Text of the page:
New in the shop, this adorable child's sun hat and bag set: fully reversible and made from pretty and hard-wearing linen and cotton fabrics. The hat and bag are also available to buy separately but buying the set saves £2.00 and comes with FREE postage. Here are some images of my terribly obliging little girl modelling them in the garden. Look out for different options coming soon.
Wednesday, 18 July 2012
Thursday, 12 July 2012
Happy Anniversary to Chris and Nicola who celebrated their wedding one year ago on Monday. Chris contacted me in May to arrange a special dedication cushion to surprise her and here it is. Blueberry and black mixed ink printed on natural hessian and backed with cotton. I think it's my favourite cushion design so far. I'm looking forward to hearing what she thinks of it.
In a bid to make my workspace more efficient, I've been having a tidy up and a quick beautify of my storage options. This is not a work avoidance tactic. I've increasingly found as I've got busier over the last year or so that I waste an awful lot of time just looking for stuff that I need in my studio. The trouble is I hate looking at plastic, functional stuff no matter how practical it is. These three jars previously served a pointless ornamental purpose storing wholewheat (honestly - when were we ever going to eat that) pasta shapes. I've reinvented them as storage jars for some of my myriad embellishments and trims using scaled-down prints of some lovely botanical drawings that I collected from Homes & Antiques magazine last year. Very simple, I used the photocopier to get the size I needed, measured up the jar, cut out an appropriate shape and slotted them in. Piece of cake and nice to look at. Now back to work!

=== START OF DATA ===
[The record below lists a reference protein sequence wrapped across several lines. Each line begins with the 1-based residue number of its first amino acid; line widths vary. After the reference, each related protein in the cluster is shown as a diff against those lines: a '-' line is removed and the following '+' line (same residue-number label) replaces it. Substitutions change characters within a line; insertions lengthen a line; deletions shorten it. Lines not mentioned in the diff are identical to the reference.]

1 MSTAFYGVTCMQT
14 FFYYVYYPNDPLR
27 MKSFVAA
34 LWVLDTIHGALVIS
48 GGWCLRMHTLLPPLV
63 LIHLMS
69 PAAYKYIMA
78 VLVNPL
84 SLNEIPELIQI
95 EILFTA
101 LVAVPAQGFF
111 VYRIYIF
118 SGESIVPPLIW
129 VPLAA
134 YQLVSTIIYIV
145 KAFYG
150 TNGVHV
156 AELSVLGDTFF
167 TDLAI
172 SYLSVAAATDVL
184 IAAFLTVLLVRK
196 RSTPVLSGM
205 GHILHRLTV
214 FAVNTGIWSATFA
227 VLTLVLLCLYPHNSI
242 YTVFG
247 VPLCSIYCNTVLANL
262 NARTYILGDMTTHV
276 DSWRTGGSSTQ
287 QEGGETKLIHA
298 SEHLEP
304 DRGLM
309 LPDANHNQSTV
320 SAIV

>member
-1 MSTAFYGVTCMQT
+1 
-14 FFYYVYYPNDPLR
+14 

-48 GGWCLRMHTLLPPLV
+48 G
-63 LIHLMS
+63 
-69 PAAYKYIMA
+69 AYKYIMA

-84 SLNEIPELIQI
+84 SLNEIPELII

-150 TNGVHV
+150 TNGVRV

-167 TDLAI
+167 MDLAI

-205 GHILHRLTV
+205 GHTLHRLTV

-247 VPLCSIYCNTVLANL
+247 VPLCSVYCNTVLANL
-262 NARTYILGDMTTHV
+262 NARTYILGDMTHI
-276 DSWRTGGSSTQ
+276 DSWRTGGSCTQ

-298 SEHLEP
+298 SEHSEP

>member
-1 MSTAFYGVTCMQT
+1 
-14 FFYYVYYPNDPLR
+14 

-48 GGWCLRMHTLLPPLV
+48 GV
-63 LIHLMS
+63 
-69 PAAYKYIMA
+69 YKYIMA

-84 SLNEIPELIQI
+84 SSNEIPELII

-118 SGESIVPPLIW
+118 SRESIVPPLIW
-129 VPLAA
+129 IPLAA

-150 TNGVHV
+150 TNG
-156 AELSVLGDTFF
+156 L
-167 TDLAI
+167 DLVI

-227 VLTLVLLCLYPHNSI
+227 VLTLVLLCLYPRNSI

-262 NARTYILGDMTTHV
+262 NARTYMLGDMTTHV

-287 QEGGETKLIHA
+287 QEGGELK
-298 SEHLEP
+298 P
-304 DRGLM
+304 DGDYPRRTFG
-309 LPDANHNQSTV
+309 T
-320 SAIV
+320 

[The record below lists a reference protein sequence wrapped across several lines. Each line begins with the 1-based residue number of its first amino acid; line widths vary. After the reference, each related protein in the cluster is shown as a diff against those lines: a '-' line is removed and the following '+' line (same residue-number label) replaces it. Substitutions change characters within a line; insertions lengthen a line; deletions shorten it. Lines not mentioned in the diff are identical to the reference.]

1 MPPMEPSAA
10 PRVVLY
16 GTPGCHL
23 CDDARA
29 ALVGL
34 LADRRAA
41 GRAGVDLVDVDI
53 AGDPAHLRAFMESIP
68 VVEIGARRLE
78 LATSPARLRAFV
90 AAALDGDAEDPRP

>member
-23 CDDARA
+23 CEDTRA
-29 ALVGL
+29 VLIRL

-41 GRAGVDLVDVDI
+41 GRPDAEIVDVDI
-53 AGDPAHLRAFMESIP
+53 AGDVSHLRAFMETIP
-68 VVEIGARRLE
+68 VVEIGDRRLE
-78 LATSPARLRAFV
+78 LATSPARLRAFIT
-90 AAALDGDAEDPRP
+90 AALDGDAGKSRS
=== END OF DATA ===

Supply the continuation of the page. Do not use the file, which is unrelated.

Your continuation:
Sunday, 8 July 2012
We have this ugly window in our otherwise very pretty bathroom. It's a UPVC monstrosity with patterned glass for "privacy" that was added when the house was extended before we bought it. It's impact on the room is so negative that it's taken me a long time to figure out what I am going to do about it. The dilemma I have is that, in spite of the eyesore that it creates, the window does let in a lovely lot of light - and anyone who's lived in a Victorian terrace will know that spaces with good light are commonly in short supply. Another thing it has going for it is a wooden moulded surround which I think it would be a terrible shame to cover up. It is also very important to be able to easily open the window after the shower has been used because of all the condensation that gets generated. The last thing I want is a) to have to see the window at all...EVER and b) having to sort out a tangled up blind after a guest or family member has been let loose on it.
Here's what I did:
I measured it all up and then made two simple panels out of quite thick cream linen. Here's a picture of the first one in place. I used velcro to attach this to the window frame and, the good thing is, because it's flush to the pane, I still get the use of the entire sill for all those nicknacks that my husband hates. Great! I threaded a length of wooden dowel through the bottom hem to keep it all nice and taut.